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A Thought on Women, Education and The Ministry

July 10th, 2006

[I originally posted this on the Christians for Biblical Equality Blog]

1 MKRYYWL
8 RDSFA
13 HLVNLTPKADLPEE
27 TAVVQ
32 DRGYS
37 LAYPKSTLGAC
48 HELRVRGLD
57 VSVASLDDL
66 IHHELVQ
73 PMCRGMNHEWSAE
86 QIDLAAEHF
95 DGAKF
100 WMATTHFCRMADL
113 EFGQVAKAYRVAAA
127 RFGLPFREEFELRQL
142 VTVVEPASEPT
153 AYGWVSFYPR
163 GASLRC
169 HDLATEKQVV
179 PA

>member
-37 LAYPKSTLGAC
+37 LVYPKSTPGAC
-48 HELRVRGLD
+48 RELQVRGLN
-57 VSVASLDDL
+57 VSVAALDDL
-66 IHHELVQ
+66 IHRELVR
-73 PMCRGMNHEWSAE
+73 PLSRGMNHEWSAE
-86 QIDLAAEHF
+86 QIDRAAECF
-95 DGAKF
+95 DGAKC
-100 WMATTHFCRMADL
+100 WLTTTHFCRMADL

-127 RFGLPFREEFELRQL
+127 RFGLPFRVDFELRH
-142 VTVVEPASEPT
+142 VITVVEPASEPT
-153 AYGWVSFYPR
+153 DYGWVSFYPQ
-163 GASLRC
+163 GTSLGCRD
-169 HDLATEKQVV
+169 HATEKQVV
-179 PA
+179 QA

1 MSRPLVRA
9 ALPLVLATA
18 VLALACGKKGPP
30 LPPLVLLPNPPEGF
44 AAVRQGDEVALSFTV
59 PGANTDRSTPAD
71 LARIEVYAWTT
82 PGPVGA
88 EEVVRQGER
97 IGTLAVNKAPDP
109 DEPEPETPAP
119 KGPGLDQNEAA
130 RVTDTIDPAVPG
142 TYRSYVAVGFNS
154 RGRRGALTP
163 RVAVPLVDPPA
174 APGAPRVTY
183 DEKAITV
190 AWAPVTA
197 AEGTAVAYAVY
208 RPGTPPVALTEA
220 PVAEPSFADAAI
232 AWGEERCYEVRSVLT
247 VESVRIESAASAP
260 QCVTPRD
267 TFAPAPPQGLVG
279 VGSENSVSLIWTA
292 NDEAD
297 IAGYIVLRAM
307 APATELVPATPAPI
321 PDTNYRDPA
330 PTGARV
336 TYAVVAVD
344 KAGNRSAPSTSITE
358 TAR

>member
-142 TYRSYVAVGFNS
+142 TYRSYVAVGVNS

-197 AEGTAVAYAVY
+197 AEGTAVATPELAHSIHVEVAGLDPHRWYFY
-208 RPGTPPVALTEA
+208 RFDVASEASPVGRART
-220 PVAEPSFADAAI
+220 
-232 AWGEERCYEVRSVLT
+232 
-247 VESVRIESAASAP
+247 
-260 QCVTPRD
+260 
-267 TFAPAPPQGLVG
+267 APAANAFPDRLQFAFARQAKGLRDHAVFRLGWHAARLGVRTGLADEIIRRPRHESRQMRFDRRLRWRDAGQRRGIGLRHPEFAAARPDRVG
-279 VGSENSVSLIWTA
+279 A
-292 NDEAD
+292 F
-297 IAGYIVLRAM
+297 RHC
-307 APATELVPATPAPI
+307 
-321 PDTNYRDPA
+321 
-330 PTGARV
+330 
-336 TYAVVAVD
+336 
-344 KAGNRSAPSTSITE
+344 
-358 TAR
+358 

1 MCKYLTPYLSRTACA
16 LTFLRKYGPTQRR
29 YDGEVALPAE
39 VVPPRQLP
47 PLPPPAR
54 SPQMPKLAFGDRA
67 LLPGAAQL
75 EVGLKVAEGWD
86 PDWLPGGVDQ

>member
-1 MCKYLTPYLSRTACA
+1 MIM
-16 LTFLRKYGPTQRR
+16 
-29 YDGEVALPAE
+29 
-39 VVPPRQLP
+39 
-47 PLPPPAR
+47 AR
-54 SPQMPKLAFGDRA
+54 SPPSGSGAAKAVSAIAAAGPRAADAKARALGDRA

In the first century, women lacked the education available to men. This was true for both Jews and Gentiles. No matter where one presently lands in the discussion about women in the ministry; this fact, everyone agrees upon. Craig Keener stated this in Discovering Biblical Equality, “Learning in the Assemblies” [p. 169]. He writes, “More reasonably, women on average were less educated than men, an assertion that no one genuinely conversant with ancient literature would doubt.” Complementarians have used this as a reason to further their arguments forbidding women to preach, teach and exercise authority over men. In the first century, less education equaled less fitness for the ministry. On July 9, 2006, Tamar Lewin wrote an article in the New York Times titled, “At Colleges, Women are leaving Men in the Dust.” Lewin states that women make up 58 per cent of students in both 2 year and 4 year colleges and universities. The most striking statement in the article reads, “Small wonder, then, that at elite institutions like Harvard, small liberal arts colleges like Dickinson, huge public universities like the University of Wisconsin and U.C.L.A. and smaller ones like Florida Atlantic University, women are walking off with a disproportionate share of the honors degrees.” The word “disproportionate” is the important one here. So, in the United States, at least, women are better educated than men. For complementarians, women remain less qualified [or unqualified altogether] for the ministry. Lack of learning is given as a complementarian reason for disqualification from ministry among women in the first century. Oddly for complementarians now, learning has nothing to do with 21st century ministry in the United States. If women are better educated than men, should they be labelled as unqualified for full leadership positions in the church?

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